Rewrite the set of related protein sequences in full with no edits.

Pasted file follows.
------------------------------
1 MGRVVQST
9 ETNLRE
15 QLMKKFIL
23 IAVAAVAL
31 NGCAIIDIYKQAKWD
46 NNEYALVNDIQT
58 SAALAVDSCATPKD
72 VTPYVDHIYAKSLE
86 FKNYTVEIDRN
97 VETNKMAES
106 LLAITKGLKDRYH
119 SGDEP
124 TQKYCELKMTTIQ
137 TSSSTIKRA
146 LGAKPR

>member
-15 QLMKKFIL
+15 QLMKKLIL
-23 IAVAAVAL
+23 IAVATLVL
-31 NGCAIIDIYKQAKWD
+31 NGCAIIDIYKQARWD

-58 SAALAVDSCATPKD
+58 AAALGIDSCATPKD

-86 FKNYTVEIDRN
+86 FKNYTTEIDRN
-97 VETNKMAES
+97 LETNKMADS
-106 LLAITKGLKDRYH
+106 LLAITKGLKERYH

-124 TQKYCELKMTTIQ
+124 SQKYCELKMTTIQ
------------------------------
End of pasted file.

1 MGRVVQST
9 ETNLRE
15 QLMKKFIL
23 IAVAAVAL
31 NGCAIIDIYKQAKWD
46 NNEYALVNDIQT
58 SAALAVDSCATPKD
72 VTPYVDHIYAKSLE
86 FKNYTVEIDRN
97 VETNKMAES
106 LLAITKGLKDRYH
119 SGDEP
124 TQKYCELKMTTIQ
137 TSSSTIKRA
146 LGAKPR

>member
-15 QLMKKFIL
+15 QLMKKLIL
-23 IAVAAVAL
+23 IAVATLVL
-31 NGCAIIDIYKQAKWD
+31 NGCAIIDIYKQARWD

-58 SAALAVDSCATPKD
+58 AAALGIDSCATPKD

-86 FKNYTVEIDRN
+86 FKNYTTEIDRN
-97 VETNKMAES
+97 LETNKMADS
-106 LLAITKGLKDRYH
+106 LLAITKGLKERYH

-124 TQKYCELKMTTIQ
+124 SQKYCELKMTTIQ